Forensic science failures have the potential to create miscarriages of justice, convicting the innocent and throwing deserved guilty verdicts into question. That’s the situation facing the Massachusetts State Police right now.
The state crime lab in question, in Jamaica Plain, handles cases for police departments all over the state. An investigation has revealed that a chemist employed at the lab for eight years violated important rules and protocols. The State Police, which took over the lab in July from the state’s Department of Public Health, says that the investigation continues, and could result in criminal charges. In the meantime, the lab has been shut down by order of the governor, and the division director of the lab who was responsible for the lab’s management and oversight has been placed on leave.
Before we can decide how the problems should be fixed, we will need to know more about what went wrong. But one thing that makes this crisis different from others that have periodically erupted in labs throughout the country is the reaction of law enforcement: instead of defensiveness, we have a recognition of the seriousness of the problem, and a vow to get to the bottom of it. According to an article in Boston Metro, “the breach in protocols put into jeopardy probably thousands of drug cases, authorities said, and there is the potential that some people are in jail after being wrongfully convicted.” State Police Colonel Timothy Alben did not mince words:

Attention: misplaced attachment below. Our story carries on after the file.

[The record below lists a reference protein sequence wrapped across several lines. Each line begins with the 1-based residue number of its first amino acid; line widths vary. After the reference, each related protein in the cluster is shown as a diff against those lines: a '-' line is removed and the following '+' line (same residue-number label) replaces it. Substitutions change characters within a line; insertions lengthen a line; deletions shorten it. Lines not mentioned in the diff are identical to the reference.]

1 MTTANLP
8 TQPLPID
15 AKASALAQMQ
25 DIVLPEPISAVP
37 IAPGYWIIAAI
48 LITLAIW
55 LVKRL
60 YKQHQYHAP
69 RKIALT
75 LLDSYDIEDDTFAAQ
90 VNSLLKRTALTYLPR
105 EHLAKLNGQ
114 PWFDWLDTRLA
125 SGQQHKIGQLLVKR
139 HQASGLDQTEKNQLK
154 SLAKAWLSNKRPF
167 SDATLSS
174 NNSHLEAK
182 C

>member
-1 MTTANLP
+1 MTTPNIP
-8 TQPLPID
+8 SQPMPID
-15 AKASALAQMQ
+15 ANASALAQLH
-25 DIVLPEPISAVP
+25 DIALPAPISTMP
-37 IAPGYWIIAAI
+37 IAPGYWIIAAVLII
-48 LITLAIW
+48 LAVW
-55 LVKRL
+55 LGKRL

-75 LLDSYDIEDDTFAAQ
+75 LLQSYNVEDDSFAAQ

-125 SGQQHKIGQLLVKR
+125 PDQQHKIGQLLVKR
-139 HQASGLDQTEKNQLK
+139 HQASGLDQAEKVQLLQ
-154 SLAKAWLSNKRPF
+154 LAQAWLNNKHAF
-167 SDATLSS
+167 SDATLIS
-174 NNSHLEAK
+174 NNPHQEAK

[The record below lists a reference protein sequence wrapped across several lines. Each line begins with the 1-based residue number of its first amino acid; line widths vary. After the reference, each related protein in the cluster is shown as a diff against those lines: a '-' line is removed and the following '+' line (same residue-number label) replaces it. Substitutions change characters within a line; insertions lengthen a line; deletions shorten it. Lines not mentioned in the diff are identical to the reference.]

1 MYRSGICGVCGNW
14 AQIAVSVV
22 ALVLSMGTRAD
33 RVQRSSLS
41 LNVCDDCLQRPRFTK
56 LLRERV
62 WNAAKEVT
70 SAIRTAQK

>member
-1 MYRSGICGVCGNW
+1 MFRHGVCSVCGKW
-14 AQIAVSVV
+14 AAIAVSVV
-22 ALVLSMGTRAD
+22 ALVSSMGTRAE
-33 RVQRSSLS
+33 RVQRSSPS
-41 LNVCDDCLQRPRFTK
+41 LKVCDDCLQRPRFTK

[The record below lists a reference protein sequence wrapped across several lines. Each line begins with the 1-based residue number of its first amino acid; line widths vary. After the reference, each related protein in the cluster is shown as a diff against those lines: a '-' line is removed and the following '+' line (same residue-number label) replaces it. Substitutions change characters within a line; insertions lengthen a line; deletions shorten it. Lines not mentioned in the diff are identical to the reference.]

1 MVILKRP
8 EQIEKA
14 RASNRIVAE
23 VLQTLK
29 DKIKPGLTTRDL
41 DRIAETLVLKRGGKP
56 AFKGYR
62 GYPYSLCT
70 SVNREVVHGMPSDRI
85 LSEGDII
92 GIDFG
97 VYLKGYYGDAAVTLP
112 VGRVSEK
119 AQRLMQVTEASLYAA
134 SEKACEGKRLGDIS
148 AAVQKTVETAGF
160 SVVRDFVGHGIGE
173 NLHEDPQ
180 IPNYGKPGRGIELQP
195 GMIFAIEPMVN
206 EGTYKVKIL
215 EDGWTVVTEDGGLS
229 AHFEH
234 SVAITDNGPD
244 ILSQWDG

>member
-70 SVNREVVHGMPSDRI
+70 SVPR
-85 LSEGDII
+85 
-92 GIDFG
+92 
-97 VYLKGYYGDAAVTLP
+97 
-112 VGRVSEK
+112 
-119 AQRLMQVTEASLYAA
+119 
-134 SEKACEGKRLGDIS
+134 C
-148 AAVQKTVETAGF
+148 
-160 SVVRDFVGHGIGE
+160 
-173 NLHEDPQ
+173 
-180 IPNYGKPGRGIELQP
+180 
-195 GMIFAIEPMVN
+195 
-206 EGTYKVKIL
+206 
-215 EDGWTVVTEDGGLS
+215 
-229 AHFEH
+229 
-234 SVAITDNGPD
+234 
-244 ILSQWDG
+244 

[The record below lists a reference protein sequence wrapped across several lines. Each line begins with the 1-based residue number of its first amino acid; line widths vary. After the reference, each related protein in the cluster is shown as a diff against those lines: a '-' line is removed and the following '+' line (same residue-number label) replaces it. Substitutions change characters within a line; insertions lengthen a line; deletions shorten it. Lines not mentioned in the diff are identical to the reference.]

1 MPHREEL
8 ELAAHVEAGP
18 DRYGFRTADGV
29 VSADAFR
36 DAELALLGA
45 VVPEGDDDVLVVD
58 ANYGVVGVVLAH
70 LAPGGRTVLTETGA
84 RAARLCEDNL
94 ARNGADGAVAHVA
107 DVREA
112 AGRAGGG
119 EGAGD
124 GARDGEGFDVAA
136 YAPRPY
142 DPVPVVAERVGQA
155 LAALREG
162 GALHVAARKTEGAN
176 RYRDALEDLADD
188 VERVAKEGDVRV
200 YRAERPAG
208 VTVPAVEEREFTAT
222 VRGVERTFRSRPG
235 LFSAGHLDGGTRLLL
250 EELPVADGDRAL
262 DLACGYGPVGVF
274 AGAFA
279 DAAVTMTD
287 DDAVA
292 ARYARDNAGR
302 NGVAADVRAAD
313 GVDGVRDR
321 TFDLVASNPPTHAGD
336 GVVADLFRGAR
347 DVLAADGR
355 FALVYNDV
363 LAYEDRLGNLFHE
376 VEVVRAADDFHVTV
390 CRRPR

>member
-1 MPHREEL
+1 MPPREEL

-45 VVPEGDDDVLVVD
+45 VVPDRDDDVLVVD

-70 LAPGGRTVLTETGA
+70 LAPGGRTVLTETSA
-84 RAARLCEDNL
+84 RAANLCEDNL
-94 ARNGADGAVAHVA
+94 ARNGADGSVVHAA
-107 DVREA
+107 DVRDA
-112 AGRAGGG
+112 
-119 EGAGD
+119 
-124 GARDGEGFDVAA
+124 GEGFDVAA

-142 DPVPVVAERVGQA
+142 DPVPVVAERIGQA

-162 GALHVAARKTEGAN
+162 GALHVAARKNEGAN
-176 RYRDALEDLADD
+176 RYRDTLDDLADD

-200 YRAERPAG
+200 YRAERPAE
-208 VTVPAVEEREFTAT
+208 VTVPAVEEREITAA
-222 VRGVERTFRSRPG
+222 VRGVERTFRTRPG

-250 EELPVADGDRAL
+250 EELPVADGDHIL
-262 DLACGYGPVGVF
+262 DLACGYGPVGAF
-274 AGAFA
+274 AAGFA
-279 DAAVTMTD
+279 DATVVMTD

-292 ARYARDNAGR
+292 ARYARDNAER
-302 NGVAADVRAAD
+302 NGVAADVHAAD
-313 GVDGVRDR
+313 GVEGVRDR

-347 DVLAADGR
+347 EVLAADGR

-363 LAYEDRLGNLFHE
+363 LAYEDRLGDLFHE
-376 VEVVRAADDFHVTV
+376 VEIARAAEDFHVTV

The ramifications … is the potential that we have people incarcerated or that have been wrongly prosecuted. The consequences here are a miscarriage of justice…I think we’re all furious about this. This is something that goes to the integrity of law enforcement. It goes to ethical behavior.
Perhaps there is less resistance here than usual, because the failures, and their potentially vast scope, is already known and to that extent can’t be denied. And perhaps there’s less resistance because the misconduct occurred while the lab was under the authority not of the State Police, but the Department of Public Health.
But we should still notice that the State Police are not brushing this off, attempting to minimize the damage, or pretending that it has no impact on law enforcement in the eyes of the public. Unfortunately, that attitude sets the Massachusetts State Police apart. It is simply all too rare.